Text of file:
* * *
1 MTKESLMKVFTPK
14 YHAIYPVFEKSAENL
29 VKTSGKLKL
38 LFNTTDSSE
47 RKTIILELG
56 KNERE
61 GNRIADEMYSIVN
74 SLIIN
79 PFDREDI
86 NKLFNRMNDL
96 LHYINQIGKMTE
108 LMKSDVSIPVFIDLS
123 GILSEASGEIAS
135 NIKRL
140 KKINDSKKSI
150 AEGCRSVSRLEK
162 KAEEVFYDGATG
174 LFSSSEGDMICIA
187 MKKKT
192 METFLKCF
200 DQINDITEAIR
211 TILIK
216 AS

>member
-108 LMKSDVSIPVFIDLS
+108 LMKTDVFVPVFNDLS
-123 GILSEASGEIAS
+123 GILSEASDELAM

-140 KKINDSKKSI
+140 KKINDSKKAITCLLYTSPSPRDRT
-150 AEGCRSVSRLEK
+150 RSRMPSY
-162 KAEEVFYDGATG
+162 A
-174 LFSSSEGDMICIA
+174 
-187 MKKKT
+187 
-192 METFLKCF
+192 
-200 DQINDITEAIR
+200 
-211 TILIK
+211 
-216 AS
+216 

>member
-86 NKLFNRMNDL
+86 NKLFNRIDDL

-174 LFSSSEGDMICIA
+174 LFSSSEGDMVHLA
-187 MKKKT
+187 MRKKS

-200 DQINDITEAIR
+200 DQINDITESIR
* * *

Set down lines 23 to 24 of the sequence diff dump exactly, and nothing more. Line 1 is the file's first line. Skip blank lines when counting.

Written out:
216 AS

>member